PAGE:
Tunisia: Protests against police violence are episodic

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Young people and police clashed in Tunisia, hours after a demonstration against the government and police violence, on the occasion of the recent death of a young man at the hands of police.

Dozens of youths fired shots at police, who responded with tear gas and batons near a police station in the popular district of Sidi Hashin, a French news agency reported.

The last few nights have been marked by incidents following the suspicious death of Ahmed bin Amar, a resident of the neighborhood, following his arrest.

Earlier in the day, hundreds of Tunisian left-wing activists and residents of popular neighborhoods protested in front of the Interior Ministry, holding placards with slogans such as “Who will protect us from the police?” or “save a life – judge a police officer”.

Among them are the mothers of three young people who lost their lives in the last three years after their arrest, who demand that “justice” be done for their children.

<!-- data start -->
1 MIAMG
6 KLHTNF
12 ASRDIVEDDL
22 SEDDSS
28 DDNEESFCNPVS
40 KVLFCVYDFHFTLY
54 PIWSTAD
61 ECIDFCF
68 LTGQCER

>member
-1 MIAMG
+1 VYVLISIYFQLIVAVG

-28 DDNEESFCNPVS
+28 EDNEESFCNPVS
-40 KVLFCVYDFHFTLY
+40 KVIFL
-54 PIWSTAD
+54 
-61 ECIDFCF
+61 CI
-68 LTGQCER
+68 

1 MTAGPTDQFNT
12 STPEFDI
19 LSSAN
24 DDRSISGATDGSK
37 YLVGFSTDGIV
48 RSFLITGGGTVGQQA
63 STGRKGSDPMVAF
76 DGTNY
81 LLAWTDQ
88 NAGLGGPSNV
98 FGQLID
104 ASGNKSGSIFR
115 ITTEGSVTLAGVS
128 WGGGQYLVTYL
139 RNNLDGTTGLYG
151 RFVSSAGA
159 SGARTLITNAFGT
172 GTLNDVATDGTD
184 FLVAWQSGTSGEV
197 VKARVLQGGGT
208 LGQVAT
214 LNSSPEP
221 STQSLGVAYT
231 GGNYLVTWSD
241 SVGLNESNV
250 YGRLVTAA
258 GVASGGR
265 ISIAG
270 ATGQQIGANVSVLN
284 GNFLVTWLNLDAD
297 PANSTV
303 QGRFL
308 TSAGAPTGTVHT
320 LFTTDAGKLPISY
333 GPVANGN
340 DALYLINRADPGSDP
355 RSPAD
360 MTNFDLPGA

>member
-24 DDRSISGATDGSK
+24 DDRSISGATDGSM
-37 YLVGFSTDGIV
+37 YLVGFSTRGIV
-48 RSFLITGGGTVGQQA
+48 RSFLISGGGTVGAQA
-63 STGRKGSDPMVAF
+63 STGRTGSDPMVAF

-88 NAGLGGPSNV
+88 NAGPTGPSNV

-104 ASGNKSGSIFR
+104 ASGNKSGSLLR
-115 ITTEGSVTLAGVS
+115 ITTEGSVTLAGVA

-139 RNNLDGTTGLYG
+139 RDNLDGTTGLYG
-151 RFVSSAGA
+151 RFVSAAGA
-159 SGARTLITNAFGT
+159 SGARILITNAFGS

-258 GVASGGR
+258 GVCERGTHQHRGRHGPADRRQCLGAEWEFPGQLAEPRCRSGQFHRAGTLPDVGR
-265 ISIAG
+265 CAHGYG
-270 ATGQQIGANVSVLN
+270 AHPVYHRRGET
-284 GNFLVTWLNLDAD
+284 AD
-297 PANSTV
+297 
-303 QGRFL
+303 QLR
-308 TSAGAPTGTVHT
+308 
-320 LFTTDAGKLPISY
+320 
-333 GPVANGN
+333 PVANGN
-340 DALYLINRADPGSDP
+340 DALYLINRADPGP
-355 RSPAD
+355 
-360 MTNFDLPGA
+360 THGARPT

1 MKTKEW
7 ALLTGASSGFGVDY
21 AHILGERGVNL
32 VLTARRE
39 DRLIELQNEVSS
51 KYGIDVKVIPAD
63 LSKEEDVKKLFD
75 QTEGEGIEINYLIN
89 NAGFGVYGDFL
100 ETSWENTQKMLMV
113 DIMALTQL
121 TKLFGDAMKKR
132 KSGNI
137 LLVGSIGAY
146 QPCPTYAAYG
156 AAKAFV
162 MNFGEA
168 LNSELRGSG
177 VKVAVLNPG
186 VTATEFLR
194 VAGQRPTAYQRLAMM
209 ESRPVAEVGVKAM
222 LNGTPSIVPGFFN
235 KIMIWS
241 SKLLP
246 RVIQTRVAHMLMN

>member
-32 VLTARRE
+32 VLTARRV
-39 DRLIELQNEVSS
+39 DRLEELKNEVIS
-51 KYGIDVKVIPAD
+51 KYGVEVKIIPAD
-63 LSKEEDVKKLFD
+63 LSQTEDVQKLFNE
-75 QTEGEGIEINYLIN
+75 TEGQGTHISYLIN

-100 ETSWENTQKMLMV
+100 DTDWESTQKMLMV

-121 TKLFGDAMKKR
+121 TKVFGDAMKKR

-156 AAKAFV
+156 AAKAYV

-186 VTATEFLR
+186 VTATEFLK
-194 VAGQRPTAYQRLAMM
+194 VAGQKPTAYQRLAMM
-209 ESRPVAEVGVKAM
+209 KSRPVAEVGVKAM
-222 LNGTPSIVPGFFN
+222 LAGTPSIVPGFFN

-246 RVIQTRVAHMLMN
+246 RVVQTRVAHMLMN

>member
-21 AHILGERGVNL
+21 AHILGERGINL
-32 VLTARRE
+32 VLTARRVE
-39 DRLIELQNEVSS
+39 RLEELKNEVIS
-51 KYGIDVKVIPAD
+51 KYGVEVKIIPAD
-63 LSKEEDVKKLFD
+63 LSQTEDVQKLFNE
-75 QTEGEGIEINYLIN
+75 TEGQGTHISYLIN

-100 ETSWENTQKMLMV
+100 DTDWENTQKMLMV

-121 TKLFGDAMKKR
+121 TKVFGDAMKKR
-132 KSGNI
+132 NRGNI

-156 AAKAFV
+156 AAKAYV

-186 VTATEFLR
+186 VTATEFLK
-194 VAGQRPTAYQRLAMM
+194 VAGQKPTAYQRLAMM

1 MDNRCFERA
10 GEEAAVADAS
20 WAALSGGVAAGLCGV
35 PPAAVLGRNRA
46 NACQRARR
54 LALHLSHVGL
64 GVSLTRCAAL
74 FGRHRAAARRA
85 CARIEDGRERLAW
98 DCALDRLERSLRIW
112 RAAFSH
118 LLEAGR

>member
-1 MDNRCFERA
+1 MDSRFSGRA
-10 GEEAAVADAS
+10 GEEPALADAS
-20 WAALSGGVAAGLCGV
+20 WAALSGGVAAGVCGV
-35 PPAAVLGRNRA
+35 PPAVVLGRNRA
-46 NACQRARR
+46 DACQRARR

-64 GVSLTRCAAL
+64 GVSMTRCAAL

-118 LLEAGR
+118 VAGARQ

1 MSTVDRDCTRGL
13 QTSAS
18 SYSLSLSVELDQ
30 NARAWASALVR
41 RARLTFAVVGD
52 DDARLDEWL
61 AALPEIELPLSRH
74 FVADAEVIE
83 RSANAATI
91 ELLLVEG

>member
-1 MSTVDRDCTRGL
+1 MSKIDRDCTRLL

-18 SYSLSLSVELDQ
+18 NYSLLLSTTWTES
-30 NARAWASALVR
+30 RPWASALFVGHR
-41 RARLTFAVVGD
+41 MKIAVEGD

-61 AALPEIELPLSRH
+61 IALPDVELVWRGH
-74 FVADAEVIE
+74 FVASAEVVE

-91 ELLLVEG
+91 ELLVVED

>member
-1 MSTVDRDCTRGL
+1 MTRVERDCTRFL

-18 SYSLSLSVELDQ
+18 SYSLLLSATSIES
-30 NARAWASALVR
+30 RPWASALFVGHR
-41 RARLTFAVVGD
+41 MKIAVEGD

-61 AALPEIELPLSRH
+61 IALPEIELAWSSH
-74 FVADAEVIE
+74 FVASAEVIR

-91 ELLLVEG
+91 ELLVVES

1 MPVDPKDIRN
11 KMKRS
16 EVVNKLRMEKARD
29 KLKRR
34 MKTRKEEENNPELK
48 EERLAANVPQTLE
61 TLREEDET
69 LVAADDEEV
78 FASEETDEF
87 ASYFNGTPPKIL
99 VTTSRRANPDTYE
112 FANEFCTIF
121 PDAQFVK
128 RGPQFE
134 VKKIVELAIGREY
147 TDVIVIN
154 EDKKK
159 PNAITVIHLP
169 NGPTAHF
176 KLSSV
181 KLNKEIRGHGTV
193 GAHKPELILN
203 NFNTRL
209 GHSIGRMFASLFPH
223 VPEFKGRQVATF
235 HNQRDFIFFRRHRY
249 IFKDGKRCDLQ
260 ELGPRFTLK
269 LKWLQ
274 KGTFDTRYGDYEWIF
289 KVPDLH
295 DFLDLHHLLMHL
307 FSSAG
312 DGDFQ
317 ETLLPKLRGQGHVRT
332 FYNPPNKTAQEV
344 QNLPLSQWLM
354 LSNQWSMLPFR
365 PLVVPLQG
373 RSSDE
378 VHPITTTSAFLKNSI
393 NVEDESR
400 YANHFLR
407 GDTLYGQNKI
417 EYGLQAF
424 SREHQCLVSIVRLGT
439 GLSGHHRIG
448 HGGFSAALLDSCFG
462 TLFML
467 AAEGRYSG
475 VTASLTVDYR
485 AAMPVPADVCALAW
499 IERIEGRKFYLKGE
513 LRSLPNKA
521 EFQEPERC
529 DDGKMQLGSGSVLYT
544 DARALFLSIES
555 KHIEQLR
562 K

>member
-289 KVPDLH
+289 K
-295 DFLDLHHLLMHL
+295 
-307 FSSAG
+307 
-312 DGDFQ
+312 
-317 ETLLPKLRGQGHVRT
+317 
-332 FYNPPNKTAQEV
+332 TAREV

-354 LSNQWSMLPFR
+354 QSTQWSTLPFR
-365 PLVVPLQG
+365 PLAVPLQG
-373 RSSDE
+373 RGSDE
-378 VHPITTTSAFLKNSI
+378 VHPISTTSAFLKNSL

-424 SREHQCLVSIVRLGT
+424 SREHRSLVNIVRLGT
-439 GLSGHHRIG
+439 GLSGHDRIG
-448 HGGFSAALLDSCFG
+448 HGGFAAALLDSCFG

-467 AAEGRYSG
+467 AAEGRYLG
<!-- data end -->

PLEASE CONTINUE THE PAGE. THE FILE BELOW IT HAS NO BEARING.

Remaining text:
Protesters threw chairs at police in front of Bourguiba Avenue in central Tunis shortly after the mobilization began. Many were taken care of.

“Our young people are risking their lives, trying to immigrate to Europe by boat, because the school is of no value anymore, health is in the same mess, the police are doing whatever they want” and “fear for the future prevails”. said angrily a teacher who participated in the mobilization.

Ahmed bin Amar’s family complains that police beat him to death. The case is being investigated. The interior ministry denied on Thursday, however, that he had died from ill-treatment.

A video that has gone viral among Tunisian social media users shows a minor arrested Wednesday on the sidelines of a funeral after being completely stripped and thrown down and beaten before being taken to a police car by men apparently police officers. with politics. The video intensified the rage.

A second investigation is being carried out into this incident, in order to determine whether there are “responsibilities” for the “abuses” in the “intervention” of the police, the Ministry of Interior assures.

More than ten years after the fall of the police regime of Zine el Abidine Bin Ali, the security forces may no longer be safe, but few reforms have taken place. Their abuses rarely end up in the courtroom.

Prime Minister Hisham Masisi, backed by the Islamist Ennahda movement, is currently caretaker Interior Minister.

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